Lawmakers Seek to Increase Use of Measles Vaccine Amid Outbreaks

Kerry Dooley Young

February 28, 2019

Lawmakers in the US House of Representatives on Wednesday used a public hearing to urge more widespread use of the vaccine for measles, which has reemerged as a threat in the United States.

"What is particularly disconcerting is that this is a public health problem for which science has already provided a solution: a safe and effective vaccine," said House Energy and Commerce Chairman Frank Pallone Jr (D-NJ) at the hearing.

The World Health Organization listed what it terms vaccine hesitancy — the reluctance or refusal to vaccinate despite the availability of these medicines — among the 10 major threats to global health in 2019.

In the United States, misinformation about the measles-mumps-rubella (MMR) vaccine is eroding one of the United States' recent medical victories, according to Pallone and committee colleagues in both parties. In 2000, measles was declared eliminated in the United States, meaning no continuous disease transmission had been seen for more than 12 months.

Slippage in use of the vaccine appears to be allowing the virus to regain ground. From January 1 to February 21 this year, 159 individual measles cases were confirmed in 10 states in the United States, according to the Centers for Disease Control and Prevention (CDC).

"This hearing can help provide important information to address questions for some people about the safety of the vaccine," said Rep. Greg Walden of Oregon, the ranking Republican on the committee. "If we don't reverse the downward trend of vaccination, we risk bringing back measles in full force."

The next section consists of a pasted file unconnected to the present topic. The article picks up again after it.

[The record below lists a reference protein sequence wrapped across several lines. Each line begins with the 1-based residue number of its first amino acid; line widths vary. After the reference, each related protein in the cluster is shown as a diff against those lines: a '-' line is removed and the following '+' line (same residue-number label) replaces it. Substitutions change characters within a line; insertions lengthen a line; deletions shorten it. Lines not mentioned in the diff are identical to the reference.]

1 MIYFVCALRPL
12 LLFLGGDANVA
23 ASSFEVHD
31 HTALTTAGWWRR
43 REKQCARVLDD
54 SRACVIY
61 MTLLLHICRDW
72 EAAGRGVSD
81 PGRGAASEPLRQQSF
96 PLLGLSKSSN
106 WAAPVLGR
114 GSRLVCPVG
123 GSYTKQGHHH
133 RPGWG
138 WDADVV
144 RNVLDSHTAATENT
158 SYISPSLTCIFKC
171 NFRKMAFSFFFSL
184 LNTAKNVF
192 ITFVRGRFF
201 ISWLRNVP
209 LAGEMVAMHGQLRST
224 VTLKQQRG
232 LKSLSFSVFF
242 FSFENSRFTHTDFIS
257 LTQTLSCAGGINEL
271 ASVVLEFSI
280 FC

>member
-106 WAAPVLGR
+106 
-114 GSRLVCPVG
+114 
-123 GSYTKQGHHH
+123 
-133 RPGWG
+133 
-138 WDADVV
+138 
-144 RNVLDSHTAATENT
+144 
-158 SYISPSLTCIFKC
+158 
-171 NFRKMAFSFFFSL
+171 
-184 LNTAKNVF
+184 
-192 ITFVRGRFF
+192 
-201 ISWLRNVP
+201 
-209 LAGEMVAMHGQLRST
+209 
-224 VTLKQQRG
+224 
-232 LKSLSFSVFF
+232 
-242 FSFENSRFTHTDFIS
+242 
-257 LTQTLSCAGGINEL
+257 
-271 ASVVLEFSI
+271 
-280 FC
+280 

To that end, the oversight and investigations panel called as the hearing's only witnesses two of the nation's experts on keeping viruses in check.

Appearing were Anthony Fauci, MD, the director of the National Institute for Allergy and Infectious Diseases, and Nancy Messonnier, MD, director of the CDC's National Center for Immunization and Respiratory Diseases.

Both Fauci and Messonnier stated at the hearing that the MMR vaccine is considered safe. In his testimony, Fauci said the measles vaccine, when given in accordance with the recommended regimen, is 97% effective, making it one of the most effective vaccines.

"This fact together with its excellent safety record, the highly contagious nature of the infection, and its potentially serious consequences underscore the importance of not withholding measles vaccination from those for whom it is indicated," Fauci said.

A Matter of Misinformation

Social media is helping to spread concerns about the MMR vaccine. The Guardian newspaper on February 1 reported on how Facebook search results and YouTube's recommendation algorithms may steer viewers toward misinformation about vaccines.

In many cases, there's misinformation about a link between the MMR vaccine and autism, despite research that has examined this issue and has found no connection, Fauci said.

"The good news about the Internet is that it spreads information," Fauci said. "The bad news is that when the bad information gets on there, it's tough to get it off."

By 2004, for example, what was then called the Institute of Medicine (IOM) concluded that there was no evidence of a connection between the MMR vaccine and autism. A committee of the IOM, now called the National Academy of Medicine, had reviewed studies suggesting a link. It also reviewed work that sought to identify potential biologic mechanisms by which the MMR vaccine might cause autism.

But a link between autism and the MMR vaccine had already taken root in the minds of many people in America and around the world.

Congress aided in this, with then Rep. Dan Burton (R-IN) serving as a vocal proponent of the theory. It is estimated that he held about 20 hearings on the matter. Burton, who often talked about his grandson having autism, was a supporter of Andrew Wakefield. Wakefield was a British physician whose widely reported 1998 Lancet article on a link between the vaccine and autism was retracted in 2010.